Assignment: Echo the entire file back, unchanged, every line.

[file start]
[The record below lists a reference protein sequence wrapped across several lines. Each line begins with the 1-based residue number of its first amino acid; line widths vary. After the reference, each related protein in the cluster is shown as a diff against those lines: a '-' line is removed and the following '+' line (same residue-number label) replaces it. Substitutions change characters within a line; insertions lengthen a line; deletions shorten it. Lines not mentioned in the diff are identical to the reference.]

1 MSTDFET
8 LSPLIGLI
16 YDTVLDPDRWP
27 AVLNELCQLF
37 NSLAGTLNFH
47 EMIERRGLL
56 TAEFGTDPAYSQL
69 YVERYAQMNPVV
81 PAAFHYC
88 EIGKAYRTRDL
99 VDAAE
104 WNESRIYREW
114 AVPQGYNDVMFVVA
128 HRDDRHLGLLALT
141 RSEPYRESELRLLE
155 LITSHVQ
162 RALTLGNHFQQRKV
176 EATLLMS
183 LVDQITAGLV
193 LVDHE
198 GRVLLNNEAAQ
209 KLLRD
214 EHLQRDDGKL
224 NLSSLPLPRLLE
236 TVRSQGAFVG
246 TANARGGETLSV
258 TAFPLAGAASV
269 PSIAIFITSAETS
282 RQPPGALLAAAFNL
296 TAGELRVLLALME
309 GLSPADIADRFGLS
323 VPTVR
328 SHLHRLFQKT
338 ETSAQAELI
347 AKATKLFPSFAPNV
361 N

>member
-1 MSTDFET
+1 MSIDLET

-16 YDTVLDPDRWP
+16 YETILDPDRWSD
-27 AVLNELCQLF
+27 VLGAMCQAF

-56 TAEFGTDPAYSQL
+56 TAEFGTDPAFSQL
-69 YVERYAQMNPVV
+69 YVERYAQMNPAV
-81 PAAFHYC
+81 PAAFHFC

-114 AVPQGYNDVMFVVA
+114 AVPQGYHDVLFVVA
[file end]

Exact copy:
[The record below lists a reference protein sequence wrapped across several lines. Each line begins with the 1-based residue number of its first amino acid; line widths vary. After the reference, each related protein in the cluster is shown as a diff against those lines: a '-' line is removed and the following '+' line (same residue-number label) replaces it. Substitutions change characters within a line; insertions lengthen a line; deletions shorten it. Lines not mentioned in the diff are identical to the reference.]

1 MSTDFET
8 LSPLIGLI
16 YDTVLDPDRWP
27 AVLNELCQLF
37 NSLAGTLNFH
47 EMIERRGLL
56 TAEFGTDPAYSQL
69 YVERYAQMNPVV
81 PAAFHYC
88 EIGKAYRTRDL
99 VDAAE
104 WNESRIYREW
114 AVPQGYNDVMFVVA
128 HRDDRHLGLLALT
141 RSEPYRESELRLLE
155 LITSHVQ
162 RALTLGNHFQQRKV
176 EATLLMS
183 LVDQITAGLV
193 LVDHE
198 GRVLLNNEAAQ
209 KLLRD
214 EHLQRDDGKL
224 NLSSLPLPRLLE
236 TVRSQGAFVG
246 TANARGGETLSV
258 TAFPLAGAASV
269 PSIAIFITSAETS
282 RQPPGALLAAAFNL
296 TAGELRVLLALME
309 GLSPADIADRFGLS
323 VPTVR
328 SHLHRLFQKT
338 ETSAQAELI
347 AKATKLFPSFAPNV
361 N

>member
-1 MSTDFET
+1 MSIDLET

-16 YDTVLDPDRWP
+16 YETILDPDRWSD
-27 AVLNELCQLF
+27 VLGAMCQAF

-56 TAEFGTDPAYSQL
+56 TAEFGTDPAFSQL
-69 YVERYAQMNPVV
+69 YVERYAQMNPAV
-81 PAAFHYC
+81 PAAFHFC

-114 AVPQGYNDVMFVVA
+114 AVPQGYHDVLFVVA